Cars and other types of motor vehicles are becoming increasingly high-tech. Containing as much software and semiconductors as nuts and bolts, vehicles these days are like giant computers. From back-up cameras and self-parking features to GPS navigation and voice commands, our cars now operate in ways that were unthinkable just a few years ago. The new innovations has sparked a new conversation about auto stocks, their merits and their future.
We’re only now starting to see the potential in upcoming advancements, like self-driving cars. As Dr. Mark Lee Levine, Endowed Chair Holder at the University of Denver, wrote in an email to InvestorPlace, “Because we recognize that AI, such as the AI employed in driverless vehicles (DV), is effectively a combination of computer applications in a driving situation, with related activity, clearly it makes sense that with the changing world to DV, EV, shared vehicles and more computer applications, automakers are in fact moving more to technology and away from being ‘only an auto co.’”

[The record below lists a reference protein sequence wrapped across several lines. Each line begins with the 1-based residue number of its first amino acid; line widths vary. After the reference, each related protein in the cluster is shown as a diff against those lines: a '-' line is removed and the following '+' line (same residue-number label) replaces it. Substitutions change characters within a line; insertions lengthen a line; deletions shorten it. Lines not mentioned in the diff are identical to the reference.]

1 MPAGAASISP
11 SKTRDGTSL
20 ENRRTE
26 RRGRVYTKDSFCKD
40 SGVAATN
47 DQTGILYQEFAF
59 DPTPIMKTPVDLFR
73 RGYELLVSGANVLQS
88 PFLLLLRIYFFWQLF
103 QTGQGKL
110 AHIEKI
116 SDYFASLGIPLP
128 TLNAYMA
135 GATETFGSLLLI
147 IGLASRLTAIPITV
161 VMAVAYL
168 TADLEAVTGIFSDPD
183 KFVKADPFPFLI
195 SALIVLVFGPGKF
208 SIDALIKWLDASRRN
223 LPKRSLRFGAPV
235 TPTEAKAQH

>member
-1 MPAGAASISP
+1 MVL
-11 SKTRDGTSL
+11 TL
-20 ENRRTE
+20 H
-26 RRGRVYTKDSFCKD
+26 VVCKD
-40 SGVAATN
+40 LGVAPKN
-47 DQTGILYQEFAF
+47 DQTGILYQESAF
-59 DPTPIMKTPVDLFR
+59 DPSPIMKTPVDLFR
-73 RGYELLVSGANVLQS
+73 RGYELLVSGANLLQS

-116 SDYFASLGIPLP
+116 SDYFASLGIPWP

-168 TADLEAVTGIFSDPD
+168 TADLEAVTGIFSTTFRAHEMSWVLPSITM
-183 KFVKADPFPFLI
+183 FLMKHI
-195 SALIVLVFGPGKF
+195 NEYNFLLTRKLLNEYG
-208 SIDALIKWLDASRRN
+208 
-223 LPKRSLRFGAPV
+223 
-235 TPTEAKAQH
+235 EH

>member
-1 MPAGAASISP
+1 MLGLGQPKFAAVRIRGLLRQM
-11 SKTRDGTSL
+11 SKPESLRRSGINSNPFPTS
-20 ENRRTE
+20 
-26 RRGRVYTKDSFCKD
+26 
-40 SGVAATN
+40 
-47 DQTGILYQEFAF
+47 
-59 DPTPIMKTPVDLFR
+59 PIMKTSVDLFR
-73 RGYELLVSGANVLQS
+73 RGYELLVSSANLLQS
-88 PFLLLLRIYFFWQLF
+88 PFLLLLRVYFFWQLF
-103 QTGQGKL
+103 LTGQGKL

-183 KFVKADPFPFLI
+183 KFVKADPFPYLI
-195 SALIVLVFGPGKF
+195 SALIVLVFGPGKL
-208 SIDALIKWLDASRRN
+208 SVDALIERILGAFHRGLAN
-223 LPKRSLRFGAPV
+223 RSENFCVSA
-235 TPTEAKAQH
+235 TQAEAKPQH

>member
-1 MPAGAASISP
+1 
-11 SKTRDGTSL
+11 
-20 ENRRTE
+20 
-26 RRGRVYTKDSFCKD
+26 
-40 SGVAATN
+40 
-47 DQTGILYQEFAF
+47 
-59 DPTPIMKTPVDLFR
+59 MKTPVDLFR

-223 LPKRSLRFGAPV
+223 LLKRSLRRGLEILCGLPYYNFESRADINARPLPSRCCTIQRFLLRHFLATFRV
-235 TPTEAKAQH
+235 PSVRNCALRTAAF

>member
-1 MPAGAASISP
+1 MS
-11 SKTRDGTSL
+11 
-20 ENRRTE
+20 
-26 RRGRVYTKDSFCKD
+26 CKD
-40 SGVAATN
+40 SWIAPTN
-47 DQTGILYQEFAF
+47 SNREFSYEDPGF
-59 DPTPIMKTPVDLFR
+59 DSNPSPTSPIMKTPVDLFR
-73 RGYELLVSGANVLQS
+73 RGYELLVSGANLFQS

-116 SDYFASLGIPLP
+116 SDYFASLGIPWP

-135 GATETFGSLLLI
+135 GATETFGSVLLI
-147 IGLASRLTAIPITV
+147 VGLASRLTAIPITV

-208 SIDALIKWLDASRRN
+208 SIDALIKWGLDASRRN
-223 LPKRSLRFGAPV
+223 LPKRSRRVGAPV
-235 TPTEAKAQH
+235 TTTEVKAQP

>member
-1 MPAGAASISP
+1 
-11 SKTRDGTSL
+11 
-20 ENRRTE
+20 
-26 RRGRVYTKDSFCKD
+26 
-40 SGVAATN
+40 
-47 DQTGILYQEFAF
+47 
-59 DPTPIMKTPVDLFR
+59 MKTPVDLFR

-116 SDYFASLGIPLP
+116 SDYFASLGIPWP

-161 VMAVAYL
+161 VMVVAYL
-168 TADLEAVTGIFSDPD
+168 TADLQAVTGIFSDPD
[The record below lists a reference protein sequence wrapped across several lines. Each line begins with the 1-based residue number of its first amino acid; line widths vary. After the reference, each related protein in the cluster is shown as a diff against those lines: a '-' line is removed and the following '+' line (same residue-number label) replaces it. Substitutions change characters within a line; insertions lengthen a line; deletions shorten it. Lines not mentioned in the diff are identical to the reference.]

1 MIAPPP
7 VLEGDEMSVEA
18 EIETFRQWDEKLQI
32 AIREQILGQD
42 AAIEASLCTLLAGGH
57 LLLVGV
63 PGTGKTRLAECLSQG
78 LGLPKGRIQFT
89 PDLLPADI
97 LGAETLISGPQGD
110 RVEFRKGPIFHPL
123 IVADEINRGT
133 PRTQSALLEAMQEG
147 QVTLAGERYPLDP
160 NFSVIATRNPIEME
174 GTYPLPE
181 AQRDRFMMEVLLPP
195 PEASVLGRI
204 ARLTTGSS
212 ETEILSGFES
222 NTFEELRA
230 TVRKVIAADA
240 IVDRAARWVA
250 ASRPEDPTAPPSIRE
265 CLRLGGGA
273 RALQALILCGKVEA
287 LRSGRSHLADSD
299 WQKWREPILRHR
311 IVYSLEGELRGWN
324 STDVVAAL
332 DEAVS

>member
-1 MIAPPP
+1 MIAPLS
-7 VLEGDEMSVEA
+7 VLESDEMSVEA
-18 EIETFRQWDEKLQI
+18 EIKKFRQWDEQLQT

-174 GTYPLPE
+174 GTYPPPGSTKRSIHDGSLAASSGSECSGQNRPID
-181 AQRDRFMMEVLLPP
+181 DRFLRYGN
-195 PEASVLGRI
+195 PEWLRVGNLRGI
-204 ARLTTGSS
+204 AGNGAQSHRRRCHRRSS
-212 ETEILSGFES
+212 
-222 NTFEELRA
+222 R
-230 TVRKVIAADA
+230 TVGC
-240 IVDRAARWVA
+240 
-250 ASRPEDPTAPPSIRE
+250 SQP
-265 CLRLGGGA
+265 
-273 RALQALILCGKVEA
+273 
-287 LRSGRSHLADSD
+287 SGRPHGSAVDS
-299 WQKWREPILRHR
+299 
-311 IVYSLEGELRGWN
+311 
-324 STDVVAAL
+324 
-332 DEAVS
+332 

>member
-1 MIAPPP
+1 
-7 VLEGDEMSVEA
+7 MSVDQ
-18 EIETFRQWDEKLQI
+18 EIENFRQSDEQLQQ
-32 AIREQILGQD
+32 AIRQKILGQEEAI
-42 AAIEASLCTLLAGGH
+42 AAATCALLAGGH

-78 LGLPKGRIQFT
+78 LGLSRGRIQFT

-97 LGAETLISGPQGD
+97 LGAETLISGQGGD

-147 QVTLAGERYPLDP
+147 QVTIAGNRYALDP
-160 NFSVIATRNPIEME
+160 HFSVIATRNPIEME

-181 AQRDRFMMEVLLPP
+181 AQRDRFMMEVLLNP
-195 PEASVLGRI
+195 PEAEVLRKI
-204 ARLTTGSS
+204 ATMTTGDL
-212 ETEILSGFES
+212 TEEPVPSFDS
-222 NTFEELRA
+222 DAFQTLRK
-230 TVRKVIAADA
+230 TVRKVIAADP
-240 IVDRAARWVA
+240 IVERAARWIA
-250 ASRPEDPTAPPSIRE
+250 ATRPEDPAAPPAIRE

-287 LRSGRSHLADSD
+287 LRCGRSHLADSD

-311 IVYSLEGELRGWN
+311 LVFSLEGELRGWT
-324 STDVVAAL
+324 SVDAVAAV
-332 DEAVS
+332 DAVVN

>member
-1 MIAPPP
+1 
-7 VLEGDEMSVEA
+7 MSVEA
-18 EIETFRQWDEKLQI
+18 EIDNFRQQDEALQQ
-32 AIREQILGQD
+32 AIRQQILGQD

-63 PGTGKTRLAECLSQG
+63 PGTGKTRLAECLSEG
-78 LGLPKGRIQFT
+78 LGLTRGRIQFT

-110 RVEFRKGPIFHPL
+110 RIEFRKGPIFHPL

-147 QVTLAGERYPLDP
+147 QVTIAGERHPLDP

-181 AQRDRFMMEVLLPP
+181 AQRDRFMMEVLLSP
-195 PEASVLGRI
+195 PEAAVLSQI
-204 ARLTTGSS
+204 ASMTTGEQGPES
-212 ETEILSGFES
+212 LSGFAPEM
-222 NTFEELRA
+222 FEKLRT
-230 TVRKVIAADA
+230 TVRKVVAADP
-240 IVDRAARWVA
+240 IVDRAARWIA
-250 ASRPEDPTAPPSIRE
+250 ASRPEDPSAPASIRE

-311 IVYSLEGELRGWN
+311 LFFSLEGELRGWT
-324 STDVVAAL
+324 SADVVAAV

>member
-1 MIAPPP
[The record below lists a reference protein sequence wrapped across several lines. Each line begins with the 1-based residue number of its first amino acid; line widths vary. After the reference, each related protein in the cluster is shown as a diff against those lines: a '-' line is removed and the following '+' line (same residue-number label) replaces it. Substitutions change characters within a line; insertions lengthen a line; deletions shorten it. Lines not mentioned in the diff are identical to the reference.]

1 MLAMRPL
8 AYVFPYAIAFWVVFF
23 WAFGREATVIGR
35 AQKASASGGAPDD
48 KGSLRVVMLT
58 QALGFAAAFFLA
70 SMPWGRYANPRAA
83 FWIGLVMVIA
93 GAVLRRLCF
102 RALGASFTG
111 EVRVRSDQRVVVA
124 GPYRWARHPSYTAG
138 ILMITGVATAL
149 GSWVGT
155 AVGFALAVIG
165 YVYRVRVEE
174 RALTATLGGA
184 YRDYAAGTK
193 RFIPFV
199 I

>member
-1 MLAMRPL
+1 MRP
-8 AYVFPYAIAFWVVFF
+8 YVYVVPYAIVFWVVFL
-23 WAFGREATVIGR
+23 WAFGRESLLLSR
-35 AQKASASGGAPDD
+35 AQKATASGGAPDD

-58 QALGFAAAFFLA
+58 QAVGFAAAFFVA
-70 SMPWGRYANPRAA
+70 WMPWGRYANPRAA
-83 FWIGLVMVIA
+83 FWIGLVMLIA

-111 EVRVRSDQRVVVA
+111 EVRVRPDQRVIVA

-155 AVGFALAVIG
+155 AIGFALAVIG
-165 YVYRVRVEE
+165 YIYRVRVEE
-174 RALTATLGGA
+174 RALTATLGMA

Automakers around the world and their armies of engineers are leading the changes, operating more like innovative high-tech companies than traditional automakers that used to run extensive assembly lines and factory floors. Nowadays, automakers are opening design centers and hiring talent from start-ups in Silicon Valley. Executives at vehicle manufacturers are more likely to have a computer science background than a background as a mechanic.
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Here are three auto stocks to buy as they transition to tech-stock status.